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    Seeing Jake Gyllenhaal's pristine face take a beating might be traumatizing for some, so allow us to prepare you. The Huffington Post has an exclusive clip from "Southpaw," the new movie in which Gyllenhaal plays boxing champion Billy Hope, whose life is upended when his wife, Maureen (Rachel McAdams), is killed and his daughter (Oona Laurence) is put in foster care. Here, Billy struggles through a match knowing that Maureen isn't in the crowd cheering him on, and we struggle with Gyllenhaal's bloody visage. 


    Directed by "Training Day" maestro Antoine Fuqua and written by "Sons of Anarchy" creator Kurt Sutter, "Southpaw" opens Friday. Read our interview with Gyllenhaal here, and watch the clip below.




     


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    Trevor Noah is gearing up to take over “The Daily Show” on September 28, but he's finding it hard to shake off the skeptics who may not be so excited to see him in his new role. 


    In a recent interview with GQ, Noah talked about the significant amount of backlash he received earlier this year after it was announced he would replace veteran comedian Jon Stewart as host. The announcement drew attention to Noah’s Twitter timeline history, which featured a series of jokes he made in 2009 that were labeled offensive, sexist and anti-Semitic.


    In discussing the backlash, Noah deemed himself an "idiot" for making them -- but he also went on to state that the criticisms didn't come as a surprise. 


    "A guy doesn't leave and another guy comes in and there's no backlash. That never, ever happens,” he told GQ. “When Michael B. Jordan got cast as the new Human Torch in 'Fantastic Four', there was backlash, because they were like, ‘How can this fictional character be a black man?'”


    “I didn't know what the backlash was gonna be, but I knew there was going to be backlash. The same thing when Larry Wilmore took over from Colbert: ‘Oh, this is never gonna work. This is horrible,'" he continued.


    The comedian’s Twitter comments weren't the only targets. The South Africa native also shared what he learned from exploring race in his 2012 breakthrough performance on Jay Leno’s "Tonight Show". According to the 31-year-old, one regret he had from his nationally televised routine was a joke that was addressed specifically towards African-Americans, which he made after relocating to America from South Africa. 


    “I said, ‘You’re not African, but we play along.’ I had given some people ammunition to oppress those who had already been oppressed,” he recalled during the interview with GQ. “I hadn’t understood the African-American experience. I hadn’t read the books; I hadn’t met the people; I hadn’t traveled the country.”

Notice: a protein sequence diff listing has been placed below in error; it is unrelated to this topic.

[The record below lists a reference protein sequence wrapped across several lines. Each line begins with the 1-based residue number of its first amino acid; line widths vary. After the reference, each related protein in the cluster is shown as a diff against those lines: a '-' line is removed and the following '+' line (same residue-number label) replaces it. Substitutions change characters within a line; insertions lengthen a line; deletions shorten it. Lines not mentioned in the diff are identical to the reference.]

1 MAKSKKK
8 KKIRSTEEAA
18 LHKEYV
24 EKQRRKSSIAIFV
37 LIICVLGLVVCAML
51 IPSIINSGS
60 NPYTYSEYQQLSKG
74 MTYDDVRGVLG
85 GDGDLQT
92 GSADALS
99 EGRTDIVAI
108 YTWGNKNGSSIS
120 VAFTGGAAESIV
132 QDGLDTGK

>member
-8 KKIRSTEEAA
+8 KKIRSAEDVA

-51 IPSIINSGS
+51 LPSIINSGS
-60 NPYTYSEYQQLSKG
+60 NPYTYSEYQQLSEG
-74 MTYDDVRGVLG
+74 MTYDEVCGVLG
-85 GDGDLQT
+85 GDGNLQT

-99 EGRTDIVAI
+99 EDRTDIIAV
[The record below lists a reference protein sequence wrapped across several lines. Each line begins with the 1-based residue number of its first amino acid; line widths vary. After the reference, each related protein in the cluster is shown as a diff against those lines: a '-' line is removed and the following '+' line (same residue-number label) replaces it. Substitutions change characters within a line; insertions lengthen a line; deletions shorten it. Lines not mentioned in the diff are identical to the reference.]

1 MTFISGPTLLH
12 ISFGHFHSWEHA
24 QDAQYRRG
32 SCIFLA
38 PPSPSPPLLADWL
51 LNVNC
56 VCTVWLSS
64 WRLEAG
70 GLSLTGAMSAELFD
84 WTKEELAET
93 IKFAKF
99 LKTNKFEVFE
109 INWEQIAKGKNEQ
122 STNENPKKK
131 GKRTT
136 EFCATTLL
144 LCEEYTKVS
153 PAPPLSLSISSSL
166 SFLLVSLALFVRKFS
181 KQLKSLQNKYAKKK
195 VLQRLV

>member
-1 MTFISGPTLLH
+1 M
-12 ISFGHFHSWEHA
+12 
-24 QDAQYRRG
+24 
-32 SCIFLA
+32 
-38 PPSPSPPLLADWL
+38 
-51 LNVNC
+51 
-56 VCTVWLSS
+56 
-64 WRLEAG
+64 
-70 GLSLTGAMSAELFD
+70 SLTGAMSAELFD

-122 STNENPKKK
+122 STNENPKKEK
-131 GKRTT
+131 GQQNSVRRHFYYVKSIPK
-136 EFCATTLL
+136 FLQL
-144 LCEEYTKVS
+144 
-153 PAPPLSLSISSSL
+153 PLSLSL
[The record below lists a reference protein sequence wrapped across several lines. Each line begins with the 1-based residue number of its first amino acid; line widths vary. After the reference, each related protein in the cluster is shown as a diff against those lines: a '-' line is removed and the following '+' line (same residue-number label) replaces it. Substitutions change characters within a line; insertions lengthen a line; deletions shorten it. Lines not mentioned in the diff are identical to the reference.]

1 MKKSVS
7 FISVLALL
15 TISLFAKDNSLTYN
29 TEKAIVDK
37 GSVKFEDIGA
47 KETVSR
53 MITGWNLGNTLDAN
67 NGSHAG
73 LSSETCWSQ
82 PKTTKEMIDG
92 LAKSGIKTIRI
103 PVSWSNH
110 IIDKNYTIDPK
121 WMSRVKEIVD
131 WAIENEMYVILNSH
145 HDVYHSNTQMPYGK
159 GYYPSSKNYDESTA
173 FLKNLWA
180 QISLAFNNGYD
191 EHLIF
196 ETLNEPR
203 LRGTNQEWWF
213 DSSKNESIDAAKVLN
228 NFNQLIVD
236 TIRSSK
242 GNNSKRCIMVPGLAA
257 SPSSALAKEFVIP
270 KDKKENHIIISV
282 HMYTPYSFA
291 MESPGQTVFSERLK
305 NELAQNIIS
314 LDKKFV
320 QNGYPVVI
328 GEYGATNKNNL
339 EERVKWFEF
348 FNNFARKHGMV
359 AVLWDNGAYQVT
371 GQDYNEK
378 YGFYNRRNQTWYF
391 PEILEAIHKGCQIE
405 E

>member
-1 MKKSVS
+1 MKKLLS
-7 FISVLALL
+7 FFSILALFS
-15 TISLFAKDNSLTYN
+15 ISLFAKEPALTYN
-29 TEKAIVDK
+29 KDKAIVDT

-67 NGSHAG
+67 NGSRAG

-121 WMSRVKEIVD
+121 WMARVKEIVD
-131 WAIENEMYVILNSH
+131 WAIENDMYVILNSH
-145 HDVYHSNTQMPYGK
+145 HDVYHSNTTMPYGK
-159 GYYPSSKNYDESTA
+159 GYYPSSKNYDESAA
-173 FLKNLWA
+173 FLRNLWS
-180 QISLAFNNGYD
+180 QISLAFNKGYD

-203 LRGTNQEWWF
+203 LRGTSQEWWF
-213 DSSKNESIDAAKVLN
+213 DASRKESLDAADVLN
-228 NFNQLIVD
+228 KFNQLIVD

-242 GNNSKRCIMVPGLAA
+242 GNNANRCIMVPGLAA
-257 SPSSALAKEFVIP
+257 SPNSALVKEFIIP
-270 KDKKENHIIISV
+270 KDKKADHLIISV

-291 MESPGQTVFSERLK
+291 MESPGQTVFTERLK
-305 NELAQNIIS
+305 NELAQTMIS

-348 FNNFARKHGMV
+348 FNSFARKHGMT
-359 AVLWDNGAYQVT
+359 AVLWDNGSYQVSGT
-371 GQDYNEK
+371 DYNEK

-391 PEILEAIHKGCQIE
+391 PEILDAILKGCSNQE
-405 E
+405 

Read more of Trevor Noah’s GQ magazine feature here.



     Also On HuffPost


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    The first time she saw her on screen, Jazmin Grace Grimaldi knew she had a connection with her grandmother, Hollywood icon Grace Kelly. "One of my first and fondest memories involving my grandmother was watching 'High Society,'" the 23-year-old told Harper's Bazaar of seeing Kelly in the 1956 film for the first time. "It was a real goose-bumps moment for me."


    For much of her life, it was a secret from the world that Grimaldi was royalty. Kelly famously wed the prince of Monaco, Rainer III, in 1956. Her granddaughter Grimaldi lived out of the spotlight until her father, Prince Albert II of Monaco, formally acknowledged her as his daughter in 2006. Now, Grimaldi is speaking about her relationship with her father and her admiration for Kelly, who died following a car crash in 1982, for the first time in the August issue of Harper's Bazaar. Michael Avedon photographed Kelly for the issue. His late grandfather Richard Avedon shot Princess Grace for Vogue in 1971.



    Grimaldi told the magazine that she was in awe of her grandmother, but didn't realize her legendary status. "When I was little, my mom would show me photographs of her," she said, "but I didn’t understand that she was this huge icon." 


    The actress' granddaughter, who is also passionate about acting and recently launched her solo music career at a cabaret-style showcase, says she's ready to finally tell her story. "This is my first interview, my first time going public. It’s delicate, but I think I’m ready to step out and share my story a little bit further," Grimaldi said.


    For the full interview, head to Harper's Bazaar.





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    Sophia Loren's still got it! 


    The 80-year-old icon attended the Los Angeles premiere of "Dark Places" on Tuesday looking every inch the glamazon she is. The Oscar winner opted for a fitted black dress, which featured a strappy, embellished neckline. She accessorized with a matching beaded purse, a gold and diamond choker and sparkling earrings.